Prime Minister Dr. Keith Rowley, Trinidad and Tobago

(BROOKLYN, New York): – Prime Minister Dr. Keith Rowley criticized persons whom he said had been spreading rumors that his administration had turned down offers from Caribbean Community (CARICOM) countries in the aftermath of the flood situation caused by torrential rains.

“What is wrong with us? When my CARICOM colleagues, all of whom, from Suriname to Jamaica, called to commiserate with us and they said well if you need help we here, it is like somebody saying to you, ‘how you do’ and you start reading out your medical condition and the last visit to the doctor,” Rowley told the audience at a sod turning ceremony for a new health center in Diego Martin.

“These are not questions that require an answer. It wasn’t meant that they were going to hand us a check. It meant they were acknowledging we were in difficulty and they were standing with us firstly in spirit and secondly if physically they could contribute then they would,” Rowley said, adding “we are coping and we are coping very well”.

A follow up statement from the Office of the Prime Minister indicated that Prime Minister Rowley, who was celebrating his 69th birthday, had been contacted by several CARICOM leaders, including Jamaica’s Prime Minister and CARICOM Chairman, Andrew Holness, as well as his colleagues from Barbados, Dominica and Grenada. Rowley also met with Guyana’s President David Granger. Rowley said Venezuela’s President Nicolás Maduro had also made contact with Port of Spain.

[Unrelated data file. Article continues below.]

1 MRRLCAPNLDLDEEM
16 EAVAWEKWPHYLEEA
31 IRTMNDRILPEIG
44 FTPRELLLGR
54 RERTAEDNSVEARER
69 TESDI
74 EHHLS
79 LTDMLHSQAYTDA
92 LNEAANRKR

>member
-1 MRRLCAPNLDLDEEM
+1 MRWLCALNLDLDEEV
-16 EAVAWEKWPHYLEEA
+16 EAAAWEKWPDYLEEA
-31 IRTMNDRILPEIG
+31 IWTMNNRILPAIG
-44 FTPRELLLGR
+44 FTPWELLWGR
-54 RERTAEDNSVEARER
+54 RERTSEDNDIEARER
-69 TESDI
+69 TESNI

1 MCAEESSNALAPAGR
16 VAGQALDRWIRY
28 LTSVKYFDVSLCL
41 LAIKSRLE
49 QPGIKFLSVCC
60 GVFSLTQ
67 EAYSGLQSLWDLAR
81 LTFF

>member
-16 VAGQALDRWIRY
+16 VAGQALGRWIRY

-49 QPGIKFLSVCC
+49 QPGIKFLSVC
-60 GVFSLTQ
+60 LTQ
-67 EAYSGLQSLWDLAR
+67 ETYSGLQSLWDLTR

“The regional leaders have expressed their concern for the people of Trinidad and Tobago as we grapple with the effects of the floods due to this unusually protracted period of inclement weather. They have all indicated that they are on standby to assist the people of Trinidad and Tobago in the event that requests for assistance are forthcoming,” Rowley said in the statement.

It said that he expressed thanks to the leaders “and indicated that difficult as it is, we are coping for the moment through Government agency responses and private outpourings from persons across the nation”. The announcement by the Office of the Prime Minister was greeted with criticism in some quarters with the main opposition United National Congress (UNC), through its chairman, David Lee saying that the country should accept any offer of aid given the magnitude of the flood damage.

“If the regional countries are offering assistance in whatever way, we should have gladly accepted because it takes two hands to clap,” Lee told the Trinidad Express newspapers. But Rowley said that he saw nothing wrong in his response to his regional colleagues on their offers.

“Trinidad and Tobago, in the face of great difficulties in the eastern and central part of the country, we are coping and we are coping very well,” he said, adding “there are those who were finding negative things to say in the midst of the disaster”.

“It is easy for persons to criticize and in a moment of triumph where our national spirit rose higher than most had expected…some people will find some way to dim that light.”

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